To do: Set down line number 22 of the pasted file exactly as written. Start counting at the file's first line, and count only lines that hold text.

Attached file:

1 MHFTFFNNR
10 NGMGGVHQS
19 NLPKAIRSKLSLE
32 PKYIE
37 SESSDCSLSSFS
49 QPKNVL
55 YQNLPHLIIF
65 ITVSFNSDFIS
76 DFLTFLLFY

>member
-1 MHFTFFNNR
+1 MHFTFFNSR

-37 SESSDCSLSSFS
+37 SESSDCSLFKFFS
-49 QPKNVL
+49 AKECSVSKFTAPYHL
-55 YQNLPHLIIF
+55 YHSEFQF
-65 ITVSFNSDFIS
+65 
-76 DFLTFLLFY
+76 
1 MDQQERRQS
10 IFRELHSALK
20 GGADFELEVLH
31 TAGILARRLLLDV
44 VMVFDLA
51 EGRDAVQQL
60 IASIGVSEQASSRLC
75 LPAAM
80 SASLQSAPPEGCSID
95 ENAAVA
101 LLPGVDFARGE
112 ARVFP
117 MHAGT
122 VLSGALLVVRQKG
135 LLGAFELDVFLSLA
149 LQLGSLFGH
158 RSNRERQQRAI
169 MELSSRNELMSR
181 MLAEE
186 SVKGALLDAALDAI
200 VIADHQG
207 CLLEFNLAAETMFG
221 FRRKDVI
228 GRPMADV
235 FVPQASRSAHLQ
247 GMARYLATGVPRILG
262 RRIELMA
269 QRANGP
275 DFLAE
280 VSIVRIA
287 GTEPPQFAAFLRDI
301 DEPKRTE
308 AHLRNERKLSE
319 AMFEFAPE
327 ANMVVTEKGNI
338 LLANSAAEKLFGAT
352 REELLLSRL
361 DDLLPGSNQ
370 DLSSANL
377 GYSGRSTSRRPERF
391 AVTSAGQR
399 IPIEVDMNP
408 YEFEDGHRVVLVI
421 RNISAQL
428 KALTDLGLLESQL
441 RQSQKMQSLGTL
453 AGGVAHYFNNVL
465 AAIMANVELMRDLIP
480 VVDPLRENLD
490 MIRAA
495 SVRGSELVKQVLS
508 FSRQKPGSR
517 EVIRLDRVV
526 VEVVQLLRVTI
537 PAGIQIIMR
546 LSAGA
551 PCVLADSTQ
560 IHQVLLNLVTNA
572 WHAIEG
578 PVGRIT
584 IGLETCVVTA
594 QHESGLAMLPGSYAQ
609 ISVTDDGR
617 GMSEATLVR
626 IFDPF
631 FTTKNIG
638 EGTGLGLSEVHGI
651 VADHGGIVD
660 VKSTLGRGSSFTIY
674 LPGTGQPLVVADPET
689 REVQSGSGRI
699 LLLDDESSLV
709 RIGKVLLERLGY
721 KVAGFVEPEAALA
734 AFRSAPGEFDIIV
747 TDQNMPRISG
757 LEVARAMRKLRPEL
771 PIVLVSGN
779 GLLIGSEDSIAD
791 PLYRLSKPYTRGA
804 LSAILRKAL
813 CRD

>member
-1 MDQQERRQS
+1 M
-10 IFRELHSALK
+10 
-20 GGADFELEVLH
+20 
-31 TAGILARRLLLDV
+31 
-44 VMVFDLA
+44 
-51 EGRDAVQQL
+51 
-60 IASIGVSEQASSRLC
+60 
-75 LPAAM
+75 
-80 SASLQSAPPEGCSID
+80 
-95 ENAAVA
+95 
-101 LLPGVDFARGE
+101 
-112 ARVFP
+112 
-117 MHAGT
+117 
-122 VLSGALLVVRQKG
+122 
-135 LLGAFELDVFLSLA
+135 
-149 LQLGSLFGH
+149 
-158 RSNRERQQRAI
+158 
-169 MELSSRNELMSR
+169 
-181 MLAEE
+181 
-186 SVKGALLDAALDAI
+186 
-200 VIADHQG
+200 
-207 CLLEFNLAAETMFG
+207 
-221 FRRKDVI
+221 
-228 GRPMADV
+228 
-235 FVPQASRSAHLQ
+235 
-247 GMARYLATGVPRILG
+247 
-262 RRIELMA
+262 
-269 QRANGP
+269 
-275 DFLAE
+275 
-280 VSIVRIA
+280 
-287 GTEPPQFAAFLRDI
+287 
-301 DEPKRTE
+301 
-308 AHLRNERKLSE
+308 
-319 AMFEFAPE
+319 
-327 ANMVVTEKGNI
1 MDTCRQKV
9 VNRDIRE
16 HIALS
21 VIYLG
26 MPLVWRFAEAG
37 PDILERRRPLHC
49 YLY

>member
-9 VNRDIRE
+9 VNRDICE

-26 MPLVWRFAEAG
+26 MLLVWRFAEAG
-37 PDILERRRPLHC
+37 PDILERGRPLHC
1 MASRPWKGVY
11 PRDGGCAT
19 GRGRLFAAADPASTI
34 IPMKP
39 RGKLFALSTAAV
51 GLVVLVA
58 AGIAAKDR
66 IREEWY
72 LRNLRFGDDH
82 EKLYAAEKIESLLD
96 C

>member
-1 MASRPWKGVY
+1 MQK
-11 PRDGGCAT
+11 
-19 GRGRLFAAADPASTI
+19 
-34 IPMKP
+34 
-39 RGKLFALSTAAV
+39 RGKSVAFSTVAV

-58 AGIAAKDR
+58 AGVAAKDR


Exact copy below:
+76 